flexiblefullpage -
billboard - default
interstitial1 - interstitial
Currently Reading

Leo A Daly's minimally invasive approach to remote field site design [BD+C's 2014 Great Solutions Report]

Leo A Daly's minimally invasive approach to remote field site design [BD+C's 2014 Great Solutions Report]

For the past six years, Leo A Daly has been designing sites for remote field stations with near-zero ecological disturbance. 


By John Caulfield, Senior Editor | December 29, 2014
Photo courtesy Leo A Daly, NEON
Photo courtesy Leo A Daly, NEON

For the past six years, architecture/engineering firm Leo A Daly has been designing sites for remote field stations that are collecting environmental data across the country on behalf of the National Ecological Observatory Network, an independent nonprofit entity funded by the National Science Foundation.

Over its 30-year lifespan, NEON’s 106 aquatic and terrestrial sites will track climate conditions, land-use changes, and data on invasive species. The sites have been selected to represent different regions of vegetation, landforms, climate, and ecosystem performance.

One difficult design problem, according to Elizabeth Hunter, the firm’s Project Manager for NEON, has been complying with a mandate of near-zero ecological disturbance. “NEON’s engineers wanted to build [the field stations] with a hovercraft and not disturb anything,” she says, only half jokingly. Leo A Daly, which has designed structures for national parks, had to find ways to meet NEON’s demands using equipment no bigger nor more intrusive than a small skid steer loader.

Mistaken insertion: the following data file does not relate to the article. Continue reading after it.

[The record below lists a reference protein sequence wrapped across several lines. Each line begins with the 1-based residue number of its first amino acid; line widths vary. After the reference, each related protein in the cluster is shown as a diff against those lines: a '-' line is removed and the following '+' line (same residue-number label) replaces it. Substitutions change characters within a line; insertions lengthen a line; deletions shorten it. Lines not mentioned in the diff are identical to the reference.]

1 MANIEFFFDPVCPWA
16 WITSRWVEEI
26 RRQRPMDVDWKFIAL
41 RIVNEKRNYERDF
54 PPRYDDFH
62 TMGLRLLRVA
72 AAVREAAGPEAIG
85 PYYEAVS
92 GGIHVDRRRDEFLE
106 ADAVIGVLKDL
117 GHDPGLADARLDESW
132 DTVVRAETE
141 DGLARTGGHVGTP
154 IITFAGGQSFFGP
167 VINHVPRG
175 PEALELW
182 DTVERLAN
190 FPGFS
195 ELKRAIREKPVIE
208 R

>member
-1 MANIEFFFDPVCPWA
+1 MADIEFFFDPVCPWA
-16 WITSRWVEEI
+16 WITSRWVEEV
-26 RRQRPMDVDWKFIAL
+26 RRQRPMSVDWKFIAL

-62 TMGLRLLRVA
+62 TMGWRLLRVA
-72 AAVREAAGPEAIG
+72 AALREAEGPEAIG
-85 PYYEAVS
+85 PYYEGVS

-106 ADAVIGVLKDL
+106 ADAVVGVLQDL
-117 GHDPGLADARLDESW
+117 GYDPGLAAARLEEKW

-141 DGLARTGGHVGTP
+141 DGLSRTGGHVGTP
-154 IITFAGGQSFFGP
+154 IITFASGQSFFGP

Case in point: the instrument hut and tower for a site called Dead Lake, near Demopolis, Ala. The site is located close to the Black Warrior River and is susceptible to flooding. NEON has strict criteria about enclosing its instruments within a continuous foundation, so the design team called for the tower to be built on a foundation supported by piers five feet off the ground that allow floodwaters to pass through. The station went live in 2013.

 

 

The sites are mostly self sufficient, but have to be accessible by scientists, who visit the sites periodically to collect data and recalibrate the equipment. At Dead Lake, an elevated metal boardwalk wiggles its way around trees and other obstructions from the site to a staging area a couple of hundred feet away.

Hunter says the buildout of 60 towers and 46 aquatic sites—including 40 relocatable structures—should be completed by 2017. The towers range in height from 26 to 300 feet and take two to six months to build. The sites cost anywhere from under $500,000 to more than $1 million each. 

Read about more innovations from BD+C's 2014 Great Solutions Report

Related Stories

Resiliency | Sep 30, 2022

Designing buildings for wildfire defensibility

Wold Architects and Engineers' Senior Planner Ryan Downs, AIA, talks about how to make structures and communities more fire-resistant.

| Sep 30, 2022

Manley Spangler Smith Architects partners with PBK in strategic merger